This scorpion was six inches from stinger to pincher! Don’t you love the shadow it makes?

Some facts about scorpions:

They eat spiders, insects, and small animals.  There venom paralyzes the prey.

A cool fact is that when they are babies they hitch a ride on their mother’s back.

Their enemies are lizards, roadrunners, and hedgehogs.

They reproduce by laying eggs.

There are 45 species of scorpions found in Arizona and more than 2,000 in the world.

Check out this site for more information:  Scorpions 


Think about the scorpion that was crossing the road.  

Come up with a good joke and share it with us.



Deserts! Not Desserts!

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The Blog Post Authors

Who would have thought that one little “s” would make such a big difference to the meaning of a word!  By taking out an “s” in dessert, you go from sweet, fluffy goodnessOur research is about the desert.  One of the deserts are named Death Valley because this desert is so dry.

Creosote Bush

We also learned about locations of deserts.  A few of the deserts can be found in North America, Turkey, Iran, Africa, and Australia.

Cholla Cactus

A desert is a piece of land that receives a low amount of rain.  Less enough to help support most plants.

Prickly Pear Cactus

We learned that there are many different kinds of deserts.  There are Sand Deserts, Stony Deserts, Rock Deserts, Plateau Deserts, Mountain Deserts, and Trade Wind Deserts.

Saguaro Cactus

Next what we learned about is where the Sonoran Desert is.  It is in Mexico, California, and Arizona.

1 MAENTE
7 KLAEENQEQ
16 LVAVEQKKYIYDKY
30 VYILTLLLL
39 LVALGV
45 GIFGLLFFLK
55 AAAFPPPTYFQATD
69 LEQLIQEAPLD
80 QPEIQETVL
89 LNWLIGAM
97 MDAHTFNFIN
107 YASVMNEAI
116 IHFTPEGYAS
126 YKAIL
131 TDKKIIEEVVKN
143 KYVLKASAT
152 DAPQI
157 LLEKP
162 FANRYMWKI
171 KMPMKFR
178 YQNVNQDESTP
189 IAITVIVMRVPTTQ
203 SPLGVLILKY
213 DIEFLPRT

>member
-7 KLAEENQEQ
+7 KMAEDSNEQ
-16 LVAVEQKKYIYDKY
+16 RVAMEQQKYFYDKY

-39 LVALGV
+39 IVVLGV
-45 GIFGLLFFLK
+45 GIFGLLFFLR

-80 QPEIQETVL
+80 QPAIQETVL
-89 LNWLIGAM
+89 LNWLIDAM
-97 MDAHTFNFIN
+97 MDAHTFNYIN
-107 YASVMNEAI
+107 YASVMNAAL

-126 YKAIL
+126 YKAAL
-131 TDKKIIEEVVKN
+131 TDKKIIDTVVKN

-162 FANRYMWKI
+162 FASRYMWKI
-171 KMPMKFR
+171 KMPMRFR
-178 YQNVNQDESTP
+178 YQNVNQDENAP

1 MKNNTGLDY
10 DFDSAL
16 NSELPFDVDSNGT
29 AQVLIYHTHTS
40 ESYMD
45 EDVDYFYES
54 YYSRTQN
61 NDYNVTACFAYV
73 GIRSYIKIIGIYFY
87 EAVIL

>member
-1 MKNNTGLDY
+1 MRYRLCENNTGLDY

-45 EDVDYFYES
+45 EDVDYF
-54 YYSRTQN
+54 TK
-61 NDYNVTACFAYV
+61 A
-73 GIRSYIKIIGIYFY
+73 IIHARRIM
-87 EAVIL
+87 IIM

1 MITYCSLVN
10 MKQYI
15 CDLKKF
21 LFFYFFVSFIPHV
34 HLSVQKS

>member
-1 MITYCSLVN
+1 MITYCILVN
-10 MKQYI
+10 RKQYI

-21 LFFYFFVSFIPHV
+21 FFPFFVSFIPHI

Palo Verde Tree

Finally we learned about the plants in the Sonoran desert.  Some of them are Barrel Cactus, Brittlebush, Desert Ironwood, and a Chain Fruit Cholla.

By the way…we took all of these pictures in the desert wash behind our class.  Cool, huh?

Mesquite Tree

Sonoran Desert…the Facts!

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Hi, Gabe and I did some research on the Sonoran Desert.  Why, you ask?  Well, let me tell you.  

Here we are fishing on a field trip. Sorry, didn't catch any fish. This manmade lake is in the Sonoran Desert, too.

We live in the Sonoran Desert. Our school is in the Sonoran Desert.  We thought it would be important to know some facts about where we live.  In class, we learned about the different types of writing.  One that we spend a lot of time on is nonfiction text.  Sometimes nonfiction text is called expository or informational text.  It all means the same.  This kind of writing is about real stuff. There won’t be any speaking kangaroos or flying pigs in this kind of writing. There are just facts about a topic.  

by Isaiah

What topic would you like to learn more about?

Hi, this is Gabe.  Here is the information we found.  We put it in a Power Point presentation.  Then Mrs. Fraher used Slide Rocket so we could show it on our blog and at our Tech Fest at the end of the year.  You will also see Christian’s presentation on what collaboration is and who we worked with while doing Project Feeder Watch.  All of the pictures in the presentation are ones that our class and Mrs Fraher took around our school using our class digital cameras and iPads.

Let us know what you learned.

Project Feeder Watch Comes to a Close

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Our class has had a wonderful time this year on our Project Feeder Watch.  Check out what we did and learned during this great birding project!